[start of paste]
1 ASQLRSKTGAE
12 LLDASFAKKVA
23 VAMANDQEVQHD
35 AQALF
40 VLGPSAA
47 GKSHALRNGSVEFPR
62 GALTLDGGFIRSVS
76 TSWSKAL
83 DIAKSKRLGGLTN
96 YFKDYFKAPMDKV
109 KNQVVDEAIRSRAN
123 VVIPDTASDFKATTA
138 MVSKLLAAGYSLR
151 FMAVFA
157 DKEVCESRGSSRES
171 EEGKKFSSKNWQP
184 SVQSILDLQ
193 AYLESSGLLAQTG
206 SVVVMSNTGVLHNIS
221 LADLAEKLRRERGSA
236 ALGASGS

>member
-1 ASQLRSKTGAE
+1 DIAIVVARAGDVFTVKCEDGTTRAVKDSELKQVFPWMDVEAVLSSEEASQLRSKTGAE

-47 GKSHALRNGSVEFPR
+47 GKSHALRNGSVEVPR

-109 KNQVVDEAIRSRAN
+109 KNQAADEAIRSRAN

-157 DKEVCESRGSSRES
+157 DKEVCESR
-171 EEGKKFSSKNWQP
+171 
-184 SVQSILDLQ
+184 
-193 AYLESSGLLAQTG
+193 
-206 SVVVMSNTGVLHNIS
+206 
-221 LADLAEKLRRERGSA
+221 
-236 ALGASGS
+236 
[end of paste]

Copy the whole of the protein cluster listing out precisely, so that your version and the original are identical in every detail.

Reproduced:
1 ASQLRSKTGAE
12 LLDASFAKKVA
23 VAMANDQEVQHD
35 AQALF
40 VLGPSAA
47 GKSHALRNGSVEFPR
62 GALTLDGGFIRSVS
76 TSWSKAL
83 DIAKSKRLGGLTN
96 YFKDYFKAPMDKV
109 KNQVVDEAIRSRAN
123 VVIPDTASDFKATTA
138 MVSKLLAAGYSLR
151 FMAVFA
157 DKEVCESRGSSRES
171 EEGKKFSSKNWQP
184 SVQSILDLQ
193 AYLESSGLLAQTG
206 SVVVMSNTGVLHNIS
221 LADLAEKLRRERGSA
236 ALGASGS

>member
-1 ASQLRSKTGAE
+1 DIAIVVARAGDVFTVKCEDGTTRAVKDSELKQVFPWMDVEAVLSSEEASQLRSKTGAE

-47 GKSHALRNGSVEFPR
+47 GKSHALRNGSVEVPR

-109 KNQVVDEAIRSRAN
+109 KNQAADEAIRSRAN

-157 DKEVCESRGSSRES
+157 DKEVCESR
-171 EEGKKFSSKNWQP
+171 
-184 SVQSILDLQ
+184 
-193 AYLESSGLLAQTG
+193 
-206 SVVVMSNTGVLHNIS
+206 
-221 LADLAEKLRRERGSA
+221 
-236 ALGASGS
+236 